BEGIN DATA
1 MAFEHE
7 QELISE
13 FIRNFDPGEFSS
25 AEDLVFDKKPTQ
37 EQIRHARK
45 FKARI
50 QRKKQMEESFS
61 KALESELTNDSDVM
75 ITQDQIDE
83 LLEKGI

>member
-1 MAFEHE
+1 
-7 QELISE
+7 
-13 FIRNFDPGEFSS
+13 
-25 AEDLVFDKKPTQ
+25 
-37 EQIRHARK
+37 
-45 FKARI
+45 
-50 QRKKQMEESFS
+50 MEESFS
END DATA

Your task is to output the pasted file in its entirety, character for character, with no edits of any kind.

1 MAFEHE
7 QELISE
13 FIRNFDPGEFSS
25 AEDLVFDKKPTQ
37 EQIRHARK
45 FKARI
50 QRKKQMEESFS
61 KALESELTNDSDVM
75 ITQDQIDE
83 LLEKGI

>member
-1 MAFEHE
+1 
-7 QELISE
+7 
-13 FIRNFDPGEFSS
+13 
-25 AEDLVFDKKPTQ
+25 
-37 EQIRHARK
+37 
-45 FKARI
+45 
-50 QRKKQMEESFS
+50 MEESFS